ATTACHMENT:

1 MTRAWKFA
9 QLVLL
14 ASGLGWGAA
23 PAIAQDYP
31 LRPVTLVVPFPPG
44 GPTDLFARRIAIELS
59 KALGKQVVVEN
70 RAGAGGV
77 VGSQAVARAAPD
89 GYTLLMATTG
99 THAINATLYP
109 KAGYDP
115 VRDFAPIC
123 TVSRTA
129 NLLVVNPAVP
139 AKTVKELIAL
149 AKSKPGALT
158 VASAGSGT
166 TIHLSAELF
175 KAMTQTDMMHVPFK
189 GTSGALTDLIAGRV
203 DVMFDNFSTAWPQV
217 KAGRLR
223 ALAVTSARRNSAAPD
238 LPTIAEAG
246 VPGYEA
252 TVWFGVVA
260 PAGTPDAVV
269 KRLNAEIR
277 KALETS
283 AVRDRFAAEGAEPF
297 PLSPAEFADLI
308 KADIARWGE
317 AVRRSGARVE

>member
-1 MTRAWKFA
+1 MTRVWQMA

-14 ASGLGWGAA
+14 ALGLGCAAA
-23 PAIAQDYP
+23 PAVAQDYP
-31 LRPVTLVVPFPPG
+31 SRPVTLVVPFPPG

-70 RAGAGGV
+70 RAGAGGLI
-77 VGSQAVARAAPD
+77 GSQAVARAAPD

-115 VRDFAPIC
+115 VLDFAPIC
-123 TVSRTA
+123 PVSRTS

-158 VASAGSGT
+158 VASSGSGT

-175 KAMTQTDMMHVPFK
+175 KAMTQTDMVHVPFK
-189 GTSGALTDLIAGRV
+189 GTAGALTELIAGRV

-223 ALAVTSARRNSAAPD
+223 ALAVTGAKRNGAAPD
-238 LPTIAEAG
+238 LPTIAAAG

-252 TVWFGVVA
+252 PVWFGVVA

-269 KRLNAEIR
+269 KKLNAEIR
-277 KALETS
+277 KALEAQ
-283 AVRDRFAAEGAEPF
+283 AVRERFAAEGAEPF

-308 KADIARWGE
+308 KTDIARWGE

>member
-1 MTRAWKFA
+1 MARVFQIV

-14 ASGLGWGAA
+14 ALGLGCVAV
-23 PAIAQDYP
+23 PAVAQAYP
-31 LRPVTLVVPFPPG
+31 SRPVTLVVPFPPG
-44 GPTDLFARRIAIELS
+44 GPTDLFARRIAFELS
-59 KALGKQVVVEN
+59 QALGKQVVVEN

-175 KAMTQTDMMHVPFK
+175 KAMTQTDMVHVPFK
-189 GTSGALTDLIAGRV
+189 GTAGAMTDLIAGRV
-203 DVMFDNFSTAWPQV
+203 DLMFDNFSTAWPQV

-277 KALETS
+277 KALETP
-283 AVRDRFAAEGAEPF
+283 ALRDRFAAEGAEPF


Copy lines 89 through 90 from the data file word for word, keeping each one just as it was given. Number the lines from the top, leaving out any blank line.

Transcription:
-203 DVMFDNFSTAWPQV
+203 DLMFDNFSTAWPQV